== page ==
Most-capped Wallabies second-rower Nathan Sharpe is to retire from all competitive rugby at the end of the 2012 Super Rugby season.
Sharpe, who turns 34 on February 26, said he wanted to end speculation about his future and ensure his focus was only on helping his Western Force team to make the Super Rugby finals for the first time.
Sharpe has played 101 Tests for Australia, making him the equal fourth most capped Wallabies player, behind only George Gregan, George Smith and Stephen Larkham and equal with David Campese.
He debuted in 2002 and was still in the Wallabies ranks last year, playing at the World Cup in New Zealand.
"It is an emotional time for me,'' said Sharpe in a statement on Friday.
"It's one of those decisions you mull over and think `are you going too early or too late' and I wasn't really sure of that until recently.
"I've been incredibly lucky right through my career to have been involved with some great people and great teams.
"I've got one more shot at winning a title and I don't intend on fading away, I want to finish with my best Super Rugby season yet, that's the way I want to exit the game.''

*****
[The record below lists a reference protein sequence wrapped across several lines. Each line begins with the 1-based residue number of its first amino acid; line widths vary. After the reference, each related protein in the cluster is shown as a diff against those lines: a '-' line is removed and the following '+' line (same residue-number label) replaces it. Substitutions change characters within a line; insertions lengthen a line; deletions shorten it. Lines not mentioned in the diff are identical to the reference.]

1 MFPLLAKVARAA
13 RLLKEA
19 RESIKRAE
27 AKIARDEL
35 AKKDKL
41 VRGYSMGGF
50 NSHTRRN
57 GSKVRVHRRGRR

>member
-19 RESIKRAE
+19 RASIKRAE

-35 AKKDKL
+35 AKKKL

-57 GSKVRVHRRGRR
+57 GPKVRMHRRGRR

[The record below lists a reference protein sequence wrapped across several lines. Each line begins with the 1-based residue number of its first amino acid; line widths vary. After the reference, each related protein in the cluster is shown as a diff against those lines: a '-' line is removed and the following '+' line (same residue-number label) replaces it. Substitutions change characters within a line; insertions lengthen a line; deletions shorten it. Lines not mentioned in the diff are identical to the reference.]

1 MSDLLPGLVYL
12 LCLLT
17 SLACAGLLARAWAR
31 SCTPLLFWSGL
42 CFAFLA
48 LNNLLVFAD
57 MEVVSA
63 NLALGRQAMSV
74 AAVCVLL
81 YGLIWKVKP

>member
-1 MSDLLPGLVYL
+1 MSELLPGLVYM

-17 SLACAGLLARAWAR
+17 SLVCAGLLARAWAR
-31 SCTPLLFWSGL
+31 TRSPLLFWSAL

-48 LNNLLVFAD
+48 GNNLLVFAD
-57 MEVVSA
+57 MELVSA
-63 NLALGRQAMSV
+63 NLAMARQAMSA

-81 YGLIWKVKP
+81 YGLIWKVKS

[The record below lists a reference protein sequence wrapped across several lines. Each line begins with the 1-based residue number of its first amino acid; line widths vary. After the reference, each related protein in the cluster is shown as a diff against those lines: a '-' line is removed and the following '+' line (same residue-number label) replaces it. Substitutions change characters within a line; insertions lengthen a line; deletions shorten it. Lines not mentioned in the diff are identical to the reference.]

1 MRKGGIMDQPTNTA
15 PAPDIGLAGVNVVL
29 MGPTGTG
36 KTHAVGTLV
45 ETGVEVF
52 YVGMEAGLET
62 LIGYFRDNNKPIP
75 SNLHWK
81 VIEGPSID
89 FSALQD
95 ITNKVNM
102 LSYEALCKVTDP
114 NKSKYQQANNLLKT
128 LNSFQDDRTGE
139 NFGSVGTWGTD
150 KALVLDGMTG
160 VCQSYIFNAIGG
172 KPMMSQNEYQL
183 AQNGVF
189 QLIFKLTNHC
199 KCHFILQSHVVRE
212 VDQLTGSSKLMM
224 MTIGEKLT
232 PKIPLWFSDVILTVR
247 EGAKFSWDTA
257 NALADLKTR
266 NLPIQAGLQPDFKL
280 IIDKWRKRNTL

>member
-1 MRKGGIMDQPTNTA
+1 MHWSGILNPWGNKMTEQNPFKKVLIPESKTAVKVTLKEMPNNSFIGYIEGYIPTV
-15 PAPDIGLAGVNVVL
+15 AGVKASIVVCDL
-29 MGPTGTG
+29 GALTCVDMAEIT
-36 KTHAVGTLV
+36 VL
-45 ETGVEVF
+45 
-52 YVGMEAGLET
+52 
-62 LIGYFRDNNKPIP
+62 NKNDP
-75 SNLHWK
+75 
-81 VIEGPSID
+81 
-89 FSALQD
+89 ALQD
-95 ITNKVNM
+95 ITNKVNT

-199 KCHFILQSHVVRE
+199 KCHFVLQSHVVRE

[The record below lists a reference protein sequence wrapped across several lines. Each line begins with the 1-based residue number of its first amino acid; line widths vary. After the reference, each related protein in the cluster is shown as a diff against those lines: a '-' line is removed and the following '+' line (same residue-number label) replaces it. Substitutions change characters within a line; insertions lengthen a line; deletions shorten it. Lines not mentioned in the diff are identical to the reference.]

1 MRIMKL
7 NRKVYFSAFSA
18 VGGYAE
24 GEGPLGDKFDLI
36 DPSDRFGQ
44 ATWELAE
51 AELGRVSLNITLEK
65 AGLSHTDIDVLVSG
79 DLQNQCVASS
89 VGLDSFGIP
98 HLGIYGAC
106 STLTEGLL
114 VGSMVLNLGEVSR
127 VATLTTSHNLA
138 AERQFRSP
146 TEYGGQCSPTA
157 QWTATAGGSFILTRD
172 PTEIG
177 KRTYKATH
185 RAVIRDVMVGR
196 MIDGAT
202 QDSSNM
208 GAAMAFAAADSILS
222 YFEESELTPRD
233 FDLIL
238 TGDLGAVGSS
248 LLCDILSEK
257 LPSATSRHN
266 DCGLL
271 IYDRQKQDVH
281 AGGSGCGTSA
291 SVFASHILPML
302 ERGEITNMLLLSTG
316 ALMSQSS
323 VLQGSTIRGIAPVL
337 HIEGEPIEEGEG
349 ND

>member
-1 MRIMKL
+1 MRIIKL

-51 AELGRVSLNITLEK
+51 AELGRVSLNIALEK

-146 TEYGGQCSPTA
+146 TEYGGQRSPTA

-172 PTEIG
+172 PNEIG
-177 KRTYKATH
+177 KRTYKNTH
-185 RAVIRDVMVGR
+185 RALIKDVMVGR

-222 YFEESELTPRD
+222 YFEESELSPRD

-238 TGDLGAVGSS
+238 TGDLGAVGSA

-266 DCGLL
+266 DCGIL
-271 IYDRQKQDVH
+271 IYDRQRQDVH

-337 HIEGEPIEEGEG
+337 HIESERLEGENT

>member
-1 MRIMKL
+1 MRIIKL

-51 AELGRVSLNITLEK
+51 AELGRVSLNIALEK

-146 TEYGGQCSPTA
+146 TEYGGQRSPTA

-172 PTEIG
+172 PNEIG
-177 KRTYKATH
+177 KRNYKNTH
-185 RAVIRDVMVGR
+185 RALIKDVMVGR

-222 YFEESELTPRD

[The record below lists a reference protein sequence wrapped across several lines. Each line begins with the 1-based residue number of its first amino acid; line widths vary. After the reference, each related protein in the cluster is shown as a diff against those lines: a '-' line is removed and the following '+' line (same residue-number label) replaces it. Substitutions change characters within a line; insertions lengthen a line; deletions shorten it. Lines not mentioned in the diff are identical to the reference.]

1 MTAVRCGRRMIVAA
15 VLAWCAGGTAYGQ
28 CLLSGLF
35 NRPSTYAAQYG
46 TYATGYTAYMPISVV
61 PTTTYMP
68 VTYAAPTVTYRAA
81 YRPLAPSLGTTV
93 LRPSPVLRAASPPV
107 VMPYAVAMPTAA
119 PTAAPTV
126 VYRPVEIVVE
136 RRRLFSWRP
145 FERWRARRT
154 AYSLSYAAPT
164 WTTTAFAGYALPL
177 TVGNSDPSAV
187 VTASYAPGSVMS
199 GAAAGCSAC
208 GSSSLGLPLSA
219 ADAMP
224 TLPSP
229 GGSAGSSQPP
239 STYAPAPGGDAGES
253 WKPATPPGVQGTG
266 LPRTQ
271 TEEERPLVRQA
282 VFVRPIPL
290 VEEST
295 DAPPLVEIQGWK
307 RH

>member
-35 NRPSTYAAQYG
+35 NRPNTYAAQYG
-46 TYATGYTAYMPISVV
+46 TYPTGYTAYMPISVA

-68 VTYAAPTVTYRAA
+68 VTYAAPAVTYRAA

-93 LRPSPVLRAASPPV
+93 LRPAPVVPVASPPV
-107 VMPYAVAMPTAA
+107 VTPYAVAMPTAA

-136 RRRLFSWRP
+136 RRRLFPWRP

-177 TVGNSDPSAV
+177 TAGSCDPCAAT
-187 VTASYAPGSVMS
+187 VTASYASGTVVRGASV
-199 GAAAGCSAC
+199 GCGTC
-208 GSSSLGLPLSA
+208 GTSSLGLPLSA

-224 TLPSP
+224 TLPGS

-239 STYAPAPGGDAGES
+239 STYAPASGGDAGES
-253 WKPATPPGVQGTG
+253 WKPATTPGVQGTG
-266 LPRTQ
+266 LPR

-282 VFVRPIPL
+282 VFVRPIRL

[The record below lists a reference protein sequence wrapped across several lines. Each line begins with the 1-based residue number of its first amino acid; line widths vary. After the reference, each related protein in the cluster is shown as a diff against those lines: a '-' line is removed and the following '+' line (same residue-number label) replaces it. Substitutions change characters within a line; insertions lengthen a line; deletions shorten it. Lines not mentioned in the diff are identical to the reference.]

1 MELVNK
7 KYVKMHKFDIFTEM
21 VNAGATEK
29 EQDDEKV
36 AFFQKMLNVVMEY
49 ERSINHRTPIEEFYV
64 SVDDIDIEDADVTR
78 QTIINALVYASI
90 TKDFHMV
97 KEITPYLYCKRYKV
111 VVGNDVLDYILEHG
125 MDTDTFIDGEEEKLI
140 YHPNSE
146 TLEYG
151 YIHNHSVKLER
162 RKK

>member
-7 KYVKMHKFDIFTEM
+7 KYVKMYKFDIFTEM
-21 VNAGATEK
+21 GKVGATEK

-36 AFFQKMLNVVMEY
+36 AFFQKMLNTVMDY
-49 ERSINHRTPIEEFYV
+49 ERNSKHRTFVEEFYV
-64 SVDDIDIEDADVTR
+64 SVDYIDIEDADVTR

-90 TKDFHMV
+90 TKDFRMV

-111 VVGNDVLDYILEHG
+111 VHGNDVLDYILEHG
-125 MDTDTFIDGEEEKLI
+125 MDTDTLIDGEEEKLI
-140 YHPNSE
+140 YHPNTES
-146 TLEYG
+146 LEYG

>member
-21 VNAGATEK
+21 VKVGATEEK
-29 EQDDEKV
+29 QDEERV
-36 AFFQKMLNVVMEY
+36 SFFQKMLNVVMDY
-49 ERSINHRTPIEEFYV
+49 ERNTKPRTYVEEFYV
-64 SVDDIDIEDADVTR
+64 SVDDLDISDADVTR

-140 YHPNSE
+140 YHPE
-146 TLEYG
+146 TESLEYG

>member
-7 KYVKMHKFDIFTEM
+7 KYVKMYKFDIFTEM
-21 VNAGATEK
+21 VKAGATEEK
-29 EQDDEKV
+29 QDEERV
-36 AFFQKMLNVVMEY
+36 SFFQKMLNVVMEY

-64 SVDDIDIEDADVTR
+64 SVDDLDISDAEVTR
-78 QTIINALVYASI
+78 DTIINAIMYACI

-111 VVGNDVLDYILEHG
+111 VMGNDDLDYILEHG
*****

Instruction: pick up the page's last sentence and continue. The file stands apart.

An inaugural marquee signing for the Western Force from Queensland, Sharpe has captained the franchise since they started in Super Rugby in 2006 and is entering his 15th season in top flight rugby.
Coach Richard Graham recently began the transition by handing the Force leadership to Wallabies flanker David Pocock.
"I've had a wonderful time playing rugby, have seen some pretty special things over my time and cherished every single moment of it,'' said Sharpe.
"It's not the end right now, I still have some goals I want to achieve this season.''
"Coming to Perth was the best decision I made in my career.
"I've had an amazing time and have been part of the strongest support network I've experienced in rugby.''
While spending more quality time with his two young boys is high on the agenda, Sharpe will also make a move into the resource industry and will stay in touch with the game as a media commentator.
"The career opportunities being made available are amazing and will give me a completely new challenge to focus on after such a long time playing rugby,'' Sharpe said.
"I've got a keen interest in the resource sector and being in Perth has definitely allowed me to meet a lot of people in the industry.''